Phil K offers some good references, in fact I'm currently reading Intro to General Systems Thinking.

I recently came across an article by Kenneth Boulding who is cited by Gerald Weinberg in the book (its worth a read) on his views of General Systems Thinking: http://www.panarchy.org/boulding/systems.1956.html


I would like to address one your questions that got less attention:

What about more practical advice on how you might start applying different systems concepts?

System thinking can be useful for everyday tasks of a tester: planning tests (What to test and how to test?), isolating defects (Where the root cause sits?), and verifying fixes (What could have been impacted by fix? Will I get enough confidence if I only test this?).

I don't know any specific book that would address those tasks from system thinking perspective. However, from my experience understanding how behavior of the system emerges from behaviors of its components and subsystems helps. You can synthesize this knowledge by analyzing system architecture and by analyzing how users interact with the system (users are a part of the system!).

Understanding system architecture

The book that would help learning system thinking would be about software architecture in general and about particular technologies in particular. Asking questions to developers, architects and ops about the system can help, too. To get a complete picture of the system I often ask the questions like:

  • How those component interact together?
  • What are relations between different layers of the system? Is X accessing DB directly or through some facade, Web service or queue?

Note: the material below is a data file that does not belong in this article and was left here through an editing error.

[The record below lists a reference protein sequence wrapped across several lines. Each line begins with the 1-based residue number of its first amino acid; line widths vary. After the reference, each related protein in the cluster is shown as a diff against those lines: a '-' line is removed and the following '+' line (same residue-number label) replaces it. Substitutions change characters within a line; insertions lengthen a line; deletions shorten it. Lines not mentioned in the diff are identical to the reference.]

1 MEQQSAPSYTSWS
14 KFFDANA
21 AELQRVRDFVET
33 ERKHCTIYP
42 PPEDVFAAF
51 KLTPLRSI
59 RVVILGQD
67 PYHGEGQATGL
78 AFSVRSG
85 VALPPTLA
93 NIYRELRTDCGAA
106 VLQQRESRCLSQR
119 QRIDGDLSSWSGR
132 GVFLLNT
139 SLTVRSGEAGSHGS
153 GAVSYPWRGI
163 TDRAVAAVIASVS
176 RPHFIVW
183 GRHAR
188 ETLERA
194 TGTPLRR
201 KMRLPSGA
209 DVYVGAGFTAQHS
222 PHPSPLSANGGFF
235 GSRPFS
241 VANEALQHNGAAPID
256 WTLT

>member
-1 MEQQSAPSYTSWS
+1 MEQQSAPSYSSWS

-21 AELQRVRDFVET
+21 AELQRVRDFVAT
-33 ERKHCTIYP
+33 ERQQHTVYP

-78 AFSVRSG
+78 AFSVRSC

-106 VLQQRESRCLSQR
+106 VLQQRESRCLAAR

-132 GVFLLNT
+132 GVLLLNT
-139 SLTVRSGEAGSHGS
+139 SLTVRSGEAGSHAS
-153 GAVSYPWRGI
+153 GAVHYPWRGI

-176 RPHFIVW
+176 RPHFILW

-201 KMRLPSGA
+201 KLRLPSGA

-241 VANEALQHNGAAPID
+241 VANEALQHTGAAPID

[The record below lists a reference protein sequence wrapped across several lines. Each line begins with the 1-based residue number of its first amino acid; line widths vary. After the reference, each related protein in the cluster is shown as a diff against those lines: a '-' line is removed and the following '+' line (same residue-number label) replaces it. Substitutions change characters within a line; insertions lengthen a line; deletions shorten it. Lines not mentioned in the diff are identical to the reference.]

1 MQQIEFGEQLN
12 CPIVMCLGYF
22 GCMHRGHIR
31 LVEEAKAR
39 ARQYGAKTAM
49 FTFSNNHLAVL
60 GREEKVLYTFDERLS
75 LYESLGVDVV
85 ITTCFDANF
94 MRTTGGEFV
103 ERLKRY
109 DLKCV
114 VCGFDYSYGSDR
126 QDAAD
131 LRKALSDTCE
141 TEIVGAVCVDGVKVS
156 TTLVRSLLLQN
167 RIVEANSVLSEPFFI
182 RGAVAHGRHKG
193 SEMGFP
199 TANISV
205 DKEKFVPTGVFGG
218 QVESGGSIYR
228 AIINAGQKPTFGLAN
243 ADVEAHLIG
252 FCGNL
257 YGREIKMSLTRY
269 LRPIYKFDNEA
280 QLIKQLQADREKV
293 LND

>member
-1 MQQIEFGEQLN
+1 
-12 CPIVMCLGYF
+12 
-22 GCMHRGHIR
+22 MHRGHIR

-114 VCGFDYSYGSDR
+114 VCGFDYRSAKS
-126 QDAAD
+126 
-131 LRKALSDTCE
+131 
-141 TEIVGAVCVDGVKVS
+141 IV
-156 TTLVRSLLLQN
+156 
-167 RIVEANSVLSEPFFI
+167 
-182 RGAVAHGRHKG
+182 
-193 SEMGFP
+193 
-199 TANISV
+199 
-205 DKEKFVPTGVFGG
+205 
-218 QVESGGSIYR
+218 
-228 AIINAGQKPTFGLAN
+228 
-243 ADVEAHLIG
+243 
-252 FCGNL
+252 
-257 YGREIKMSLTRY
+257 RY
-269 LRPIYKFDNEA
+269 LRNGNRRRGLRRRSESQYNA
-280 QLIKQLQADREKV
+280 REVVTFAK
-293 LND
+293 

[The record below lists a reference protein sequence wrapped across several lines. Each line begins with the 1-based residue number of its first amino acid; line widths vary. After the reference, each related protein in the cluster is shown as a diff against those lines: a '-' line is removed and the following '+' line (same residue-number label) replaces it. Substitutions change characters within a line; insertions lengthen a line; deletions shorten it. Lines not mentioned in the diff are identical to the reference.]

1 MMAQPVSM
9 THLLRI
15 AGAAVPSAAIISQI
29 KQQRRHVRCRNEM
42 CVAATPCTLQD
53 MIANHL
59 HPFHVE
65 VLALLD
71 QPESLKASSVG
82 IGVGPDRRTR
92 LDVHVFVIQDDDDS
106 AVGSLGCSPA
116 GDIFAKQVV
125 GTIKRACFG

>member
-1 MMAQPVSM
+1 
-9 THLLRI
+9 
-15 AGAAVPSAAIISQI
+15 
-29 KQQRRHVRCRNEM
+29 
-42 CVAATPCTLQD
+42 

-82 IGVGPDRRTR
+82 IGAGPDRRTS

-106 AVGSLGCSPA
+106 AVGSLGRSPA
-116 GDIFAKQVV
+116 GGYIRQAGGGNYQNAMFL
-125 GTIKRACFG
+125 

• How tightly are they coupled? By interfaces, format? Do they interact synchronously or asynchronously?
  • What is the data flow in the system?
  • If an error occurs here, will it impact that? How errors get propagated in the system?
  • Are those libraries shared between different components? Could replacing this library have caused this defect?
  • What is the relation between OS and our system? Let us say you're porting your application from 64bit to 32bit system. What features of 64bit OS/VM we use now that will require verification?
  • How tightly are we coupled with this DBMS? Do we use any specific features of Oracle that are not supported by MSSQL?
  • How those German label/regional setting files are used? Are they stored on the front-end or on the back-end? If I change them, will a user see the change immediately, or maybe content is somewhere cached?
  • Is application stateful? What changes the state of the application? Does application behaves differently depending on its state? Is state the same for the whole application or specific per user/session?

Users are part of the system

Talking to your business analytic and existing users can help understand their relation with the system. For instance:

  • How may users can use this functionality at the same time? Can they interfere each other?
  • Do users get notification immediately, or some other process or process is involved in chain? Can it block the system?
  • What is the relation between resource permissions and user privileges? Maybe she cannot see it because she was not authorized to see it?
  • Who are the users of this functionality? Technical people?

Your Answer

By clicking “Post Your Answer”, you agree to our terms of service and acknowledge you have read our privacy policy.

Not the answer you're looking for? Browse other questions tagged or ask your own question.